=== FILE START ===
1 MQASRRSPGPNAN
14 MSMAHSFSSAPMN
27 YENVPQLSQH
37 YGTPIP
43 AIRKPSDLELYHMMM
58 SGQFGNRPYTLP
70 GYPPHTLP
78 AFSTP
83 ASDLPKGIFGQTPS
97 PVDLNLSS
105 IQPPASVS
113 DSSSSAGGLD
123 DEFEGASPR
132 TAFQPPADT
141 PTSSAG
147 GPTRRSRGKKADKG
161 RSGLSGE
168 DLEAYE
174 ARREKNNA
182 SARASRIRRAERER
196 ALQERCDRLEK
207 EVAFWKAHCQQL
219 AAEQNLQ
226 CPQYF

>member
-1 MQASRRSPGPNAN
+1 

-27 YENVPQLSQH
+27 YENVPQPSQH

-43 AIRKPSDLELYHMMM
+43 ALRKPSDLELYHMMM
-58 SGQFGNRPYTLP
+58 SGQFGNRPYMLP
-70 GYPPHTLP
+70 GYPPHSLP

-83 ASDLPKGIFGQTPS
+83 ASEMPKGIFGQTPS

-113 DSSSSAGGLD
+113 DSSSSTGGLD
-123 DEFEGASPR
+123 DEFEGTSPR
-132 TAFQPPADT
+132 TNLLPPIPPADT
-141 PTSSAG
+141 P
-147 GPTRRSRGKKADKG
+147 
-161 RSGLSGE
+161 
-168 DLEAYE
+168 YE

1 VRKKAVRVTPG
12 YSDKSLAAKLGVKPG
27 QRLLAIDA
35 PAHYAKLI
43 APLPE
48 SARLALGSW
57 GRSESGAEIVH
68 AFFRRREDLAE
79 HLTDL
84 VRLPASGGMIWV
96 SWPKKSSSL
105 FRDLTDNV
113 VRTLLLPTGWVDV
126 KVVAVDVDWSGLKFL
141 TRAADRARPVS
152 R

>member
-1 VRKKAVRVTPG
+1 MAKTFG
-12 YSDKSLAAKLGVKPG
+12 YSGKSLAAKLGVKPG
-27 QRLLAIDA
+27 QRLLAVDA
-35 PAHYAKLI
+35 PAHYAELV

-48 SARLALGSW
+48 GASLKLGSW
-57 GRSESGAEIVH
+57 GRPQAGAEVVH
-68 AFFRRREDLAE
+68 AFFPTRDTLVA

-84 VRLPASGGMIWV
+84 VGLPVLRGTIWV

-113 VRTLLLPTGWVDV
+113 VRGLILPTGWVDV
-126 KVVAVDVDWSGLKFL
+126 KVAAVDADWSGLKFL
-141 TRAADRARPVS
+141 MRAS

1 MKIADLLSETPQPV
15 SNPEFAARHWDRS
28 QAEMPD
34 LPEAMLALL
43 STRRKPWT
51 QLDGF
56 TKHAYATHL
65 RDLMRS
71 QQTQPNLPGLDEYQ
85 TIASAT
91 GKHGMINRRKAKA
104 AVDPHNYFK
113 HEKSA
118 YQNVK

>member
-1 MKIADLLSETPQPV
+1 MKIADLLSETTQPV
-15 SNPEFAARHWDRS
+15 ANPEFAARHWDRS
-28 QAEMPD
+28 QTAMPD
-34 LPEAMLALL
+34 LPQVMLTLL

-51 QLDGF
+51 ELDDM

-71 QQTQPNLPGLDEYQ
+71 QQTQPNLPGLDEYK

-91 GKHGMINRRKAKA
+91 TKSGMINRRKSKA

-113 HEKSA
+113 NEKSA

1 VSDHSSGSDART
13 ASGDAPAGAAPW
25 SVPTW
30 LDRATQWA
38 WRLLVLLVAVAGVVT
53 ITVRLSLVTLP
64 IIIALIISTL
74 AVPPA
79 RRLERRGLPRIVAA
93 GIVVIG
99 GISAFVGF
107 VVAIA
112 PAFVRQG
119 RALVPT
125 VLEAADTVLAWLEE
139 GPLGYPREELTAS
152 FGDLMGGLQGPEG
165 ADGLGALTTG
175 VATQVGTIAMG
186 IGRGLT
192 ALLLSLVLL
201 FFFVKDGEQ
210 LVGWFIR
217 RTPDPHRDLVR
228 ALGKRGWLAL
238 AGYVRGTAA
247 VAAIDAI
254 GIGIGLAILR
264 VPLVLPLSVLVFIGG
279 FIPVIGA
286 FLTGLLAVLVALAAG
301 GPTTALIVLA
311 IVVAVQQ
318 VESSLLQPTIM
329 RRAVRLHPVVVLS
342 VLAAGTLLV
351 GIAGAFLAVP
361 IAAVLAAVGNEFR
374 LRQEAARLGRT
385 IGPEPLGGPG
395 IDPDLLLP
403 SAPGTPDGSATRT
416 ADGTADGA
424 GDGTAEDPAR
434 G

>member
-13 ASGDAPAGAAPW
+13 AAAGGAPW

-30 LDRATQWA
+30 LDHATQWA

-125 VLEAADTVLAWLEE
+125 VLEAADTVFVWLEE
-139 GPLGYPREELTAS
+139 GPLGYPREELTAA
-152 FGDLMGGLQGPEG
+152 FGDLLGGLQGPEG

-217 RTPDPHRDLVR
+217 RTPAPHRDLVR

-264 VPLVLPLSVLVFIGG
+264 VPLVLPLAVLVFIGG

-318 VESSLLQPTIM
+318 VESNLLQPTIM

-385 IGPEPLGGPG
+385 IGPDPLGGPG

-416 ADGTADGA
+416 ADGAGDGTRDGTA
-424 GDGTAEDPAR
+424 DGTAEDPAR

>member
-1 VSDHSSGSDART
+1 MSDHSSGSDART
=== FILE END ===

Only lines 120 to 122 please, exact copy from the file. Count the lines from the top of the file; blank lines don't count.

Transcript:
-113 HEKSA
+113 NEKSA

1 VSDHSSGSDART